In October 1964, audiences all over America gathered to watch a film entitled The Americanization of Emily. Directed by Arthur Hiller, it starred celebrated movie personalities Julie Andrews (playing Emily, who enjoys living a decadent, ‘American’ lifestyle), James Garner, Melvyn Douglas and James Coburn. The film is a playful defence of cowardice.
Set in wartime London in 1944, its main male character, Lieutenant Commander Charles E Madison (played by Garner), is proud to admit that he is a ‘practising coward’. He is defiant, stating that cowardice is ‘my new religion. I’m a big believer in it. Cowardice will save the world.’ How? Cowards ‘don’t fight wars. They run like rabbits at the first shot. If everyone obeyed their natural impulse and ran like rabbits at the first shot, I don’t see how we could possibly get to the second shot.’ Predictably, he wins Emily’s love in the end, but only because of an act of moral cowardice.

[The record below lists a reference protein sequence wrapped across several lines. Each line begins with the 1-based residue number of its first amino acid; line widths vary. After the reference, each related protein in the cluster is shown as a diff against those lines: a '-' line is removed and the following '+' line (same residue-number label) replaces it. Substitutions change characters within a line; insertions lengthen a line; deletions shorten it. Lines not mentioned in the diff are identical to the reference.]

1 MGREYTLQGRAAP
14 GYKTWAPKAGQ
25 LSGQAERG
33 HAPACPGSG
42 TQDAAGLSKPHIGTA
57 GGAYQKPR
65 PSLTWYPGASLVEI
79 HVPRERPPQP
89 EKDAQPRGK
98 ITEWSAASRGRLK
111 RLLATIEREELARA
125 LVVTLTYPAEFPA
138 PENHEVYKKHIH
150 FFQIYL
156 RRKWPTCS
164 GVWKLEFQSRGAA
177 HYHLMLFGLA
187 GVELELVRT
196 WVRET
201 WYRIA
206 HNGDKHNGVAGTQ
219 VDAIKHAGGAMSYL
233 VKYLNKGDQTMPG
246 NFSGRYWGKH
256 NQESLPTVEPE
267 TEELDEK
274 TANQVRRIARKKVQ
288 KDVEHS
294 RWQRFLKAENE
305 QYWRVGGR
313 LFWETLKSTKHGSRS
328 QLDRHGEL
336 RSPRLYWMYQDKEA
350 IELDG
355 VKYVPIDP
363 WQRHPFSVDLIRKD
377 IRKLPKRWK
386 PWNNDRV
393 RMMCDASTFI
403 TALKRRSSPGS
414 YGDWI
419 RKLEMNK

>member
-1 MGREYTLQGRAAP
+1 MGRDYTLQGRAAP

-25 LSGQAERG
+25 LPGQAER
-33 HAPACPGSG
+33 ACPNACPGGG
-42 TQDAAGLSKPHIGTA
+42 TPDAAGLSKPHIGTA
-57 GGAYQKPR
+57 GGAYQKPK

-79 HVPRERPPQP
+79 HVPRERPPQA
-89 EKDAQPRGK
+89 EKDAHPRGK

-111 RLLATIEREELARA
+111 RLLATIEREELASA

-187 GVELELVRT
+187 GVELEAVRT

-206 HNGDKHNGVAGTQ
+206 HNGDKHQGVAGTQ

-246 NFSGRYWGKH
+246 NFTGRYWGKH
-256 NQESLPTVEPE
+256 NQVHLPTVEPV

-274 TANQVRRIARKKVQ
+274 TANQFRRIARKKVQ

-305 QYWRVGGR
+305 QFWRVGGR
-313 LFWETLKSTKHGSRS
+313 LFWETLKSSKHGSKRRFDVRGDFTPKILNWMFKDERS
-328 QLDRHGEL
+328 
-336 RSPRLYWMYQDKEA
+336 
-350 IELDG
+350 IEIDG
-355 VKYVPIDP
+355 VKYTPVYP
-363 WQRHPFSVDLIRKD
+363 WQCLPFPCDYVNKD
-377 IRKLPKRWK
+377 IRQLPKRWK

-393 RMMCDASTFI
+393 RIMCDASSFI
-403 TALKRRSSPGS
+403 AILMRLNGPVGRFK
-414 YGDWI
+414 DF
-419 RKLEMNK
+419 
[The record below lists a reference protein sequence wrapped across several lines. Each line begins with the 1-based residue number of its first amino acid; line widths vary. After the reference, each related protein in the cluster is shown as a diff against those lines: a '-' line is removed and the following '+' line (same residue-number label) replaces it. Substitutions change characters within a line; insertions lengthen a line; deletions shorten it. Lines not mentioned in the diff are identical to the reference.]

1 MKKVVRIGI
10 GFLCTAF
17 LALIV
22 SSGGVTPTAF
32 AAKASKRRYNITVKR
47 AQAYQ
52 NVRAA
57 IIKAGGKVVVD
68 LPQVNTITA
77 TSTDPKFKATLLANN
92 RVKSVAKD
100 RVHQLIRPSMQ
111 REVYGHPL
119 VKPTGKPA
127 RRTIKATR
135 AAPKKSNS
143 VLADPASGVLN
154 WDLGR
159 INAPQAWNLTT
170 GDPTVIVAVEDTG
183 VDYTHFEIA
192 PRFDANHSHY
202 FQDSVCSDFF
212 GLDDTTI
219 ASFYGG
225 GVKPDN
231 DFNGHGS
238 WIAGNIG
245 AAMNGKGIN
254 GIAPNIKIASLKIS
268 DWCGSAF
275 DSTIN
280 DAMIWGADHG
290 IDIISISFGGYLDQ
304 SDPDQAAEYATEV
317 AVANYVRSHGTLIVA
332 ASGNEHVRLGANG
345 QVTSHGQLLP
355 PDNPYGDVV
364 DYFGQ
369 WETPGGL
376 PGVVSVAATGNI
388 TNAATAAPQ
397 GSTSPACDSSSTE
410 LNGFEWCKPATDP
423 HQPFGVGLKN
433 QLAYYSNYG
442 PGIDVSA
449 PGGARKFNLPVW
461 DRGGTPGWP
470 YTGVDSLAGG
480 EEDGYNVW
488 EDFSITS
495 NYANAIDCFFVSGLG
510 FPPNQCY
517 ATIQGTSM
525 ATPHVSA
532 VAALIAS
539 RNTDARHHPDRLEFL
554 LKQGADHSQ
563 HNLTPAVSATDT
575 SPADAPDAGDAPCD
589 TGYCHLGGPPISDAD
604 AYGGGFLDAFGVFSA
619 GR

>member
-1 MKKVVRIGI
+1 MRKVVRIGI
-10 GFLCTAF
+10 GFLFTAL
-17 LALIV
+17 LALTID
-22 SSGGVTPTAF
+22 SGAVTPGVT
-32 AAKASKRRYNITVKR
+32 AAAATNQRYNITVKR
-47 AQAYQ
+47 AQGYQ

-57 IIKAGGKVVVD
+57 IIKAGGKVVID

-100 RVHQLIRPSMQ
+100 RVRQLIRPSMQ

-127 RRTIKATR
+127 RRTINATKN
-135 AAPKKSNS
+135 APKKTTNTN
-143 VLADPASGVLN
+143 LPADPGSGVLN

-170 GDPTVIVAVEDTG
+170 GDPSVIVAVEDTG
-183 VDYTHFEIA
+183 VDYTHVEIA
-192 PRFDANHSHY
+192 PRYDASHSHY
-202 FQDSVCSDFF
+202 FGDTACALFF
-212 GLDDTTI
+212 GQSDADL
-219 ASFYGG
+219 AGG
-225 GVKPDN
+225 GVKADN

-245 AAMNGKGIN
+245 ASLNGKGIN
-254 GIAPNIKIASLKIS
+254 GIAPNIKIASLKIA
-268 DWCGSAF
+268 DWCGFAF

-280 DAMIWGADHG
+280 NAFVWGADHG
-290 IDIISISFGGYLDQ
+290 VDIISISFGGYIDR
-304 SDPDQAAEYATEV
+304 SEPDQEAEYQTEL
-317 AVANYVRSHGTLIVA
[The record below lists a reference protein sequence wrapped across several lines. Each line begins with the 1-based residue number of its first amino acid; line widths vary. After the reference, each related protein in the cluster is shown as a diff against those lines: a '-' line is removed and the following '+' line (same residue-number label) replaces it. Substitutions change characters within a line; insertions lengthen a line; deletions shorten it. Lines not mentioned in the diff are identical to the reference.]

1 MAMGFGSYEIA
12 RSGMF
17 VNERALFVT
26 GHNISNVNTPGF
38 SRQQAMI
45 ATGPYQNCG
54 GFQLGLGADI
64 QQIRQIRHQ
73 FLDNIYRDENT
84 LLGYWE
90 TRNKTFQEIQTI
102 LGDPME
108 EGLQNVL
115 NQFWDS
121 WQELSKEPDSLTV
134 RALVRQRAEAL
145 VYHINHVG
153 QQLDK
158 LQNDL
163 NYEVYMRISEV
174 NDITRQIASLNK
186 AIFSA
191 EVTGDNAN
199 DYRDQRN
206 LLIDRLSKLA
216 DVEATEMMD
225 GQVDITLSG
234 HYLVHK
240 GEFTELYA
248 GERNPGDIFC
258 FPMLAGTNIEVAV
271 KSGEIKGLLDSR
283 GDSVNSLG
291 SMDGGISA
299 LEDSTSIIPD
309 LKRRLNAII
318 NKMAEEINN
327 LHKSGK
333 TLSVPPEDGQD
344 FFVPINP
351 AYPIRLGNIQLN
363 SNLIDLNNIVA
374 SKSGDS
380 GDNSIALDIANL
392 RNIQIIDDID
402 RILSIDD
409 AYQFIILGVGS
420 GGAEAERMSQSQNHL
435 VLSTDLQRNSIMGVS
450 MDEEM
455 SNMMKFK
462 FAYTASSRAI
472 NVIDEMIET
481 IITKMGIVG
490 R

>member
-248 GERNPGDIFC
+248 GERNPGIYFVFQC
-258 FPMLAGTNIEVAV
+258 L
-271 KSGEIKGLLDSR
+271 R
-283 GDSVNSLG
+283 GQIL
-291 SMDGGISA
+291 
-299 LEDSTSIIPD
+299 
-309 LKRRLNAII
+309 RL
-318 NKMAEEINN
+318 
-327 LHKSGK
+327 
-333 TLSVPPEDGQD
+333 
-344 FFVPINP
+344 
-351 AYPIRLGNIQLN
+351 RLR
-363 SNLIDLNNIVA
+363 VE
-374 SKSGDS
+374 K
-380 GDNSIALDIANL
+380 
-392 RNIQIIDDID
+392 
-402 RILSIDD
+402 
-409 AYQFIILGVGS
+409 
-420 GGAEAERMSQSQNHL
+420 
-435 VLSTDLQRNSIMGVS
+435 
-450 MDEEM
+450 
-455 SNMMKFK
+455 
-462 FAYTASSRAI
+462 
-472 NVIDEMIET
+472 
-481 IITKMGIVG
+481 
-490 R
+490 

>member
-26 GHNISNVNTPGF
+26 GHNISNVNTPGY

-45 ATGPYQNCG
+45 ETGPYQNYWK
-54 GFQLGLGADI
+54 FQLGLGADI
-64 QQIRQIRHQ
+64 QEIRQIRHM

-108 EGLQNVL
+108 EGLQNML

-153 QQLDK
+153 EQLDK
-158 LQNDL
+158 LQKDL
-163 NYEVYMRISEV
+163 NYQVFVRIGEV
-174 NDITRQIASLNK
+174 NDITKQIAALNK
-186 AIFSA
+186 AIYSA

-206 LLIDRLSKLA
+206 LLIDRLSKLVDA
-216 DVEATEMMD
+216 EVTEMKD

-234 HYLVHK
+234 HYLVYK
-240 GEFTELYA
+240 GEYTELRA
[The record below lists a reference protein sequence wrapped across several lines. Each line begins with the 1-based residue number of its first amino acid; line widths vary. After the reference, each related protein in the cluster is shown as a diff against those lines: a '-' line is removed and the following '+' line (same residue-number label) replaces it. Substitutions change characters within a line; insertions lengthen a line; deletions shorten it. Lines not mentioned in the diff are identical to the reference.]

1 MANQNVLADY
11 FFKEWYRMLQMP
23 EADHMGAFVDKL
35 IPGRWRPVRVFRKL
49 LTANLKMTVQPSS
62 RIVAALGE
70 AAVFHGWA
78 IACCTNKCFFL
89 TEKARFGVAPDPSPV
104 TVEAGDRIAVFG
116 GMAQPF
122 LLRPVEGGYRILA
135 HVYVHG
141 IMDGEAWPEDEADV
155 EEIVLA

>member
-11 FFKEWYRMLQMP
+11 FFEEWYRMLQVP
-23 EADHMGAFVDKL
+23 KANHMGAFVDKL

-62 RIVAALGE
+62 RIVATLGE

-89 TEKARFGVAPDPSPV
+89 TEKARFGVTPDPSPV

For a light comedy, The Americanization of Emily is surprisingly complex, so I found it helpful to turn to Chris Walsh’s Cowardice: A Brief History for guidance on the subject at its heart. From the most despicable souls flailing about in Dante’s Inferno to terrorists caricatured as spineless fools, cowards